Statistical Analysis

Analysis of variance was conducted using the Proc GLM in SAS® 9.3 [33] to study the effect of year, crop, interaction effect of year and crop, field, and location within field on response variable using the following model: (10)

Where, Yijkl is the response variable in Year i, Crop j, Field k and Location l, and where i = 1,…4, j = 1,2,3, k = 1,…nij, l = 1,…12; μ is the overall mean, ζi is the main effect of ith year, βj is the main effect of jth crop, (ζβ)ij is the interaction between ith year and jth crop, ∈ijk is field random effects and δijkl is the sampling location error. The Tukey-Kramer adjusted P values were used to determine differences in means at α = 0.05 significance level. The assumptions of homogeneity of variance and normality of residuals were checked for the final models.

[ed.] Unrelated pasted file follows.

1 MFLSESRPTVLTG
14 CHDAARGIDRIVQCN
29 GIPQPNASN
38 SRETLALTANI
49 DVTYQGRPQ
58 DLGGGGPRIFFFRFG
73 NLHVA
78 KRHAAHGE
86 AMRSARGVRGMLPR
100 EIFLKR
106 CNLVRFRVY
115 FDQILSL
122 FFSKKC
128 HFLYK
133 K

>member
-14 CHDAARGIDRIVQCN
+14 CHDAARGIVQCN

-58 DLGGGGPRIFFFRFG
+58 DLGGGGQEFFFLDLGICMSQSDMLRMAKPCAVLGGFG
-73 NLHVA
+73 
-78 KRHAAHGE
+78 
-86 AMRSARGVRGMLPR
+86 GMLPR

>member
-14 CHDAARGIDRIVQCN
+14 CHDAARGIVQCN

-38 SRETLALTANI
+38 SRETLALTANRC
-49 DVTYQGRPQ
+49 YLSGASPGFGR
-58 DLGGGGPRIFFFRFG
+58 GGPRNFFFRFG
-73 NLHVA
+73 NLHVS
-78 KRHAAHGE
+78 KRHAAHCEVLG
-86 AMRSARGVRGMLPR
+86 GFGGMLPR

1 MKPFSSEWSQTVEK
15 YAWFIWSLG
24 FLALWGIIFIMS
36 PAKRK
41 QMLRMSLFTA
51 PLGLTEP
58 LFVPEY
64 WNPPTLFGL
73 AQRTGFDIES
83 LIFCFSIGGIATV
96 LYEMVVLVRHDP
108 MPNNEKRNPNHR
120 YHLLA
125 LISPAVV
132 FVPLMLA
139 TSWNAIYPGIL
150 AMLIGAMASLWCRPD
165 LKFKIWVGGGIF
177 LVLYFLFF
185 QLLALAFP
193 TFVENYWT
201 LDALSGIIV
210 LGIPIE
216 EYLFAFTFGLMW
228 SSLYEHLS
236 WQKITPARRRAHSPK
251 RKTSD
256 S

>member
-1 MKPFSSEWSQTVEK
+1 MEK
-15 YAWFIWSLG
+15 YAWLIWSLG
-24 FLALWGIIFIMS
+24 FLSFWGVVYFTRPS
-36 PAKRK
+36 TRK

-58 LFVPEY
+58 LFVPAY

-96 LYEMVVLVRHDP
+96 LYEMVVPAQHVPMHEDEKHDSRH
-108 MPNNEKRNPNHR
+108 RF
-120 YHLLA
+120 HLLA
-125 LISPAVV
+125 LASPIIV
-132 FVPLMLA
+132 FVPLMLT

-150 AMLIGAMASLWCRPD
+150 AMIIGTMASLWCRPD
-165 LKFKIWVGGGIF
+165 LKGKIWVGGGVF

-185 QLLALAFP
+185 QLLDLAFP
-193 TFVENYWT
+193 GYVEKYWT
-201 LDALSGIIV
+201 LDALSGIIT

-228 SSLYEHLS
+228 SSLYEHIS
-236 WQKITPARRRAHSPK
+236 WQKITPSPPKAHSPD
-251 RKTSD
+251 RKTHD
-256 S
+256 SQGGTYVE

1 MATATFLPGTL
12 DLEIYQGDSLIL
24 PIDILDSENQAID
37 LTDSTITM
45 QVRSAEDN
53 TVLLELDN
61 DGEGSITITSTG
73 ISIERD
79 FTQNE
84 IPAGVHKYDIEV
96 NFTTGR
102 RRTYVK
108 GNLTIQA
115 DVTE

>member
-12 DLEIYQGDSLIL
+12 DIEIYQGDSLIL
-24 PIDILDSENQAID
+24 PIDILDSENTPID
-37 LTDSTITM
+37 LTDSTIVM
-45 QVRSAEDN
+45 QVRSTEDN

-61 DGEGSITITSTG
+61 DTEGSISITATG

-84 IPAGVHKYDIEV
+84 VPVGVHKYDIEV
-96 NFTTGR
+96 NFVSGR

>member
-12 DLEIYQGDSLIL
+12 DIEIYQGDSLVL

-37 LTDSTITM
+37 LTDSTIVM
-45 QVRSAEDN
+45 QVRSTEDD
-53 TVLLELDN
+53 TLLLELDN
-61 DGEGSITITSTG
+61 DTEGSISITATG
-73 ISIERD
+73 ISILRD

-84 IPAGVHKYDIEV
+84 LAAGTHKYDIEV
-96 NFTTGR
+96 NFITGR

Results and Discussion

Nitrogen Inputs